AI Design Principles: Choosing the Right Problem – Part 2

Part 2: Begin with a Decision that Many People Make Often, and Make Quickly

You’ll shoot yourself in the foot if you try to solve the sort of problem only a 10th-level wizard specializing in conjuration makes the first Tuesday of every prime-numbered year. Decisions made rarely or by few tend to be very difficult or to have little generalizable utility.

  1. What is the ideal flux density be for each individual magnet in a particle collider with maximum experimental resolution around the 125 GeV range?
  2. Is Dragon’s Egg or Mission of Gravity a better first novel to study in a Hard Science Fiction class?

Sure, it might be fun to build an AI that could actually solve these problems, but for now it’s much more efficient to leave rare problems to humans. Remember – we spend most of our time mired in decisions everyone makes.

Begin with a decision problem where

  • it takes less than a minute to make the decision
  • lots of people make this sort of decision, and
  • people who make this decision tend to do it often.

This is really a litmus test for deciding whether a problem meets the requirements mentioned in Part 1. A problem that passes this test will satisfy many of the requirements.

Choose a decision problem where it takes less than a minute for a person to make this decision.

It should take less than a minute to make this sort of decision. If it takes one minute to make the decision, you can only manually check about 500 samples per day. Beyond this point you lose the ability to reasonably manually verify the correctness of your results. That is, assuming you have requirements calling for over 90% accuracy. If you don’t have a lot of labeled data, this small of a return on time invested in labeling data that takes long to label isn’t usually worth it. I’d also question: if it takes more than a minute to make the decision, is it really not reducible to a set of smaller decisions?

Say you’re looking to make an AI to help decide what expensive watch to buy. Things that might go through your head when making the decision might include:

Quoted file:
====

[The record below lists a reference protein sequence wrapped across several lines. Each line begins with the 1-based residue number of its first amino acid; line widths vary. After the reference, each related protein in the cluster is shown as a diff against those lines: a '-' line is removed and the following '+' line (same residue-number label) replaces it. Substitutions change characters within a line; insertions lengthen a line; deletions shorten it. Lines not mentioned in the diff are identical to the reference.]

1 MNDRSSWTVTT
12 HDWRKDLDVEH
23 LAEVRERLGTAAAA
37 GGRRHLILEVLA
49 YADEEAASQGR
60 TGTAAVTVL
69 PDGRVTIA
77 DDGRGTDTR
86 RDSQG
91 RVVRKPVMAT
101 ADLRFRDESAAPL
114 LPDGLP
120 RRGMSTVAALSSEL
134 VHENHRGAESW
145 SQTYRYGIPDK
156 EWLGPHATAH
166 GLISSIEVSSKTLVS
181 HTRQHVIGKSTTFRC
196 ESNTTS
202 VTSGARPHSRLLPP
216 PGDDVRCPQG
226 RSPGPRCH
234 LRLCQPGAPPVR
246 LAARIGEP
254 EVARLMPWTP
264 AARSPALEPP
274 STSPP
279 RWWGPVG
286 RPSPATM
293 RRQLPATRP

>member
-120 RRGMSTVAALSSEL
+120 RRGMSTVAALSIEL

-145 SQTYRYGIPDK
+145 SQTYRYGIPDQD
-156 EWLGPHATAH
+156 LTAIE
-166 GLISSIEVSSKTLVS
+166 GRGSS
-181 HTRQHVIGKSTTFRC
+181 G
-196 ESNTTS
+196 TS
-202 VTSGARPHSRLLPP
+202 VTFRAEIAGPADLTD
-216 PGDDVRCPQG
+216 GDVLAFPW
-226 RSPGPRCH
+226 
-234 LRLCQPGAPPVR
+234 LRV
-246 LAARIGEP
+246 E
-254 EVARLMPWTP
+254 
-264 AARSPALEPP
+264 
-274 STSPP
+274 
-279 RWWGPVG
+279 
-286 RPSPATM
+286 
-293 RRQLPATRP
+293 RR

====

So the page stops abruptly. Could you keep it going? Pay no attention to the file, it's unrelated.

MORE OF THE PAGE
• Is it within my budget?
  • Is it the color I want?
  • Is it available in my size?

These are simple problems that an AI assistant could use to automatically discard watches that aren’t worth considering, leaving you to focus on:

  • Is it comfortable?
  • Do I like the style?

Further, the easily automatable pieces of the problem are generalizable. They aren’t just applicable to watches, but to shoes, shirts, and a variety of other clothing items and accessories.

Choose a decision problem where lots of people make this sort of decision.

If many people can make the decision, you can easily check your work by collaborating with them. You’ll know you’ve found one if there is an entire profession with people constantly making this decision.

The decision-makers are your source of requirements (hint: you’re making this algorithm to automate away the more tedious of the decisions they make; you’re building it for them). They’re a great source for labeled data. If labeled data isn’t easy to come by, you can usually

  • outsource data labeling to them,
  • consult them on tricky cases, and
  • literally use their daily work as training data.

Most preferably, as the designer of the algorithm YOU should know how to make this sort of decision. If you learn how to make the decision, or at least get some intuition, it saves you a lot of time when verifying system performance.

Choose a decision problem where people who make this decision tend to do it often.

This gets at the amount of data which may exist, or is easily generatable. If it’s a once-per-year decision, you aren’t likely to have a lot of historical data to base your model on.

If your system is designed to be used in users’ everyday lives, they will see the improvements from your system constantly. Highlighting common potential errors in documents as they’re typed is a prime example: people need help ensuring they typed a word correctly or haven’t made some easily-catchable mistake. Instead, they’re free to focus on what they actually want to say rather than whether it’s really spelled “concured” or “concurred”.

If it cost me nothing, given the choice between not having to make an almost-mindless near-daily decision and one I’d have to spend hours contemplating but may only do once in my life, I would choose to do away with the former. What’s great is it usually ends up being simpler to automate as well, so not only is the cost lower, but the reward is greater.

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